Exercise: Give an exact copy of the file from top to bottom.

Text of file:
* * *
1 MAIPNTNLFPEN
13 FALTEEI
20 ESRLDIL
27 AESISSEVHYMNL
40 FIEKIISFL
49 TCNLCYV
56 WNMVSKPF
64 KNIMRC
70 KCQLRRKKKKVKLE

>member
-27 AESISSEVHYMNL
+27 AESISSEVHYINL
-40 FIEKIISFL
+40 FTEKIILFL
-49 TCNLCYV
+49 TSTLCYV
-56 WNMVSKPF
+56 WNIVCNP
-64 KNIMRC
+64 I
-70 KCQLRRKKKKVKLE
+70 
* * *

1 MAIPNTNLFPEN
13 FALTEEI
20 ESRLDIL
27 AESISSEVHYMNL
40 FIEKIISFL
49 TCNLCYV
56 WNMVSKPF
64 KNIMRC
70 KCQLRRKKKKVKLE

>member
-27 AESISSEVHYMNL
+27 AESISSEVHYINL
-40 FIEKIISFL
+40 FTEKIILFL
-49 TCNLCYV
+49 TSTLCYV
-56 WNMVSKPF
+56 WNIVCNP
-64 KNIMRC
+64 I
-70 KCQLRRKKKKVKLE
+70 